Director: Raj and DK
Cast: Rajkummar Rao, Dulquer Salmaan, Adarsh Gourav, T.J. Bhanu, Gulshan Devaiah, Shreya Dhanwanthary, Pooja A Gor and Satish Kaushik
Where: Streaming now on Netflix
Rating: 2 stars
Call it the trappings of being the best in your own forte or an extravagant indulgence gone wrong, but Guns & Gulaabs, the new Netflix series is disappointingly lacklustre and bleak in its credentials. It’s also a blatantly weak attempt at exploring a pasture that might be the area of expertise at the hands of more well-versed makers.
Showrunners Raj and DK alongwith writer Suman Kumar tread the Anurag Kashyap meets Quentin Tarantino meets Vasan Bala palette, which evidently seems sincere but diversions in the screenplay lead to Guns & Gulaabs being a complete letdown.
A seemingly straight-laced mechanic Tipu (an excellent Rajkummar Rao) wants to escape the clutches of the life of crime that his father lived. His only purpose is to win the love of the woman (TJ Bhanu) he fancies. Jugnu (Adarsh Gourav) is the clueless heir to revered cartel head Ganchi (late Satish Kaushik). He cannot impose the menace or the authority that his father holds. Arjun, (Dulquer Salmaan) a righteous police officer is tasked to maintain law and order in a lawless Gulaabganj. In the mix, there is Chaar Cut Atmaram (a sensational Gulshan Devaiah embodying Sanjay Dutt from Khalnayak), a contract killer who is ruthless yet hilarious. Watch the series, if you may dare, to know why. In addition, a host of supporting actors are thrown in the mix only to further crowd the already convoluted screenplay.
Cut across 7 episodes, wait, no, technically 8, since the final episode alone is over an hour and a half long in duration, Guns & Gulaabs gets excruciatingly exhausting. While there are minor respites with a repeated homage paid to the pop culture of the 90s that acts as a great digression from the constant violence that ensues before you, the novelty of that dies out sooner than anticipated.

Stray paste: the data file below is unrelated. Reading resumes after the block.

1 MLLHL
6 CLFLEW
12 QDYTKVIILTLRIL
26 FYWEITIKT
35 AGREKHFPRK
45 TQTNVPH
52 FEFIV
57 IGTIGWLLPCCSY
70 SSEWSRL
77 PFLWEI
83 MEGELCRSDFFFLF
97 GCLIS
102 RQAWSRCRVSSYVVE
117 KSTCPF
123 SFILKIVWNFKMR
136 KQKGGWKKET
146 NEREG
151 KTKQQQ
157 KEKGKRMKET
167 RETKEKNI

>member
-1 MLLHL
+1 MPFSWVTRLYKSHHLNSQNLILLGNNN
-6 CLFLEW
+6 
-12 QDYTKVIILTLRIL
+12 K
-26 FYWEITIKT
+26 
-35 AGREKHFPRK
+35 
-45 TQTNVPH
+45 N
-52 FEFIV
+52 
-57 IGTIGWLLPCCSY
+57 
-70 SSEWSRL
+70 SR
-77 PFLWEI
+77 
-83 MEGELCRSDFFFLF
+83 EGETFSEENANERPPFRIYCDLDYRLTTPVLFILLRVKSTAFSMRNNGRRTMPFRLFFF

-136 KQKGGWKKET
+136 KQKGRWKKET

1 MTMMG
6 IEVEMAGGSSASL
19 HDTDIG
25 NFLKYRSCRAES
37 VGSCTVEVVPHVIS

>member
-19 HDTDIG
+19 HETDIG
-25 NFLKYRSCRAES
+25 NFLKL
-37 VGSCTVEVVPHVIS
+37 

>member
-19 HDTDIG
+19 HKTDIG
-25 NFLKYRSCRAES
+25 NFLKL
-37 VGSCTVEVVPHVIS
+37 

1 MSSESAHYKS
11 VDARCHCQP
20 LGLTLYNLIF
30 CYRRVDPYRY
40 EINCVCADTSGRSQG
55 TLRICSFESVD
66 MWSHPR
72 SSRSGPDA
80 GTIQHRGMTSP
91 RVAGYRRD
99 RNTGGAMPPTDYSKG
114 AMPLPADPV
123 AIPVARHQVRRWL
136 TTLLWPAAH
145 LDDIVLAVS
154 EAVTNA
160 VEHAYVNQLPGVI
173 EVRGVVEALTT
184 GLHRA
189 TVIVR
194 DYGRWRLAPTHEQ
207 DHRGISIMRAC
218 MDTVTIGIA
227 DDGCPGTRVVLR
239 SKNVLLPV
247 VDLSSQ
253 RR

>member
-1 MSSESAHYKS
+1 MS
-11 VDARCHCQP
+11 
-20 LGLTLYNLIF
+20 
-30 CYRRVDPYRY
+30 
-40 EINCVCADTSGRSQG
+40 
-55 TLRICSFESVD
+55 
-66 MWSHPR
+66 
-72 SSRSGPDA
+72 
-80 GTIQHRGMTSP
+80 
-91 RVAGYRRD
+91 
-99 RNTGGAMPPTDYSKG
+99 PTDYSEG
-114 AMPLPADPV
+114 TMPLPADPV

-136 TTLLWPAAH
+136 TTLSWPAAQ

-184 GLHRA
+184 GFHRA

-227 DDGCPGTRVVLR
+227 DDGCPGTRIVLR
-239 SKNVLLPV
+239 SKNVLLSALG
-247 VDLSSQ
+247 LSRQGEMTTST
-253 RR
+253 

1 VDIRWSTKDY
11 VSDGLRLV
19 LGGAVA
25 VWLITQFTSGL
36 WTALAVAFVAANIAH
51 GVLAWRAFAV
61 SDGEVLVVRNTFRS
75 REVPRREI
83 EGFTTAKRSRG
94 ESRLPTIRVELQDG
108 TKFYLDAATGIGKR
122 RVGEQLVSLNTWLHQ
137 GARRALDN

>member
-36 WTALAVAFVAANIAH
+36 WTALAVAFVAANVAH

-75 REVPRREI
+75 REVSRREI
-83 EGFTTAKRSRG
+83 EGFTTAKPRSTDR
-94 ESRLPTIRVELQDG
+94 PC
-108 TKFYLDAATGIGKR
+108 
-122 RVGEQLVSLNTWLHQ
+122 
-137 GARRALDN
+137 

The gnawing question that you’re left asking yourself as a viewer is what are these characters trying to essay or deliver differently than what we’ve seen before. The unfortunate bit is that if the indulgences are removed, the plot is very basic to say the least. So, the promise of something new itself goes out of the window. This could’ve easily been a standalone feature film. Sumit Arora’s dialogues do pack in the punch but they are nothing out of the ordinary.
Speaking of the performances, the show is possibly high up in the list of cinematic dwellings that waste the potential of its stars. Rao is fantastic as Tipu. He throws in a great mix of his earlier characters that range from Bareilly Ki Barfi, Ludo and a brief glimpse of Shaitaan, to the character. You have to be an ardent fan of the actor to really sit through the show. Same goes for Adarsh Gourav. He’s delightfully good as Jugnu but unfortunately wasted. Dulquer playing the good guy trope isn’t anything new. Unfortunately, his public image as an affable human being makes it hard for a viewer to even hear cuss words coming out of Arjun’s mouth. The worst fate is reserved for Gulshan though. As Atmaram, you aren’t entirely convinced of his motives and his character is demystified with the most insipid logic. The women (TJ Bhanu, Shreya Dhanwanthary and Pooja Gor) clearly have nothing to do in this largely men’s world. But none of the supporting cast members get a moment to shine or mark an impression.
At the end of Guns & Gulaabs, you are left asking yourself if it’s the length and nothingness of the show or the weight of your expectations from Raj & DK that wore you down. This one leaves a bitter aftertaste considering the makers have enjoyed the best success rate on Indian OTT, till date.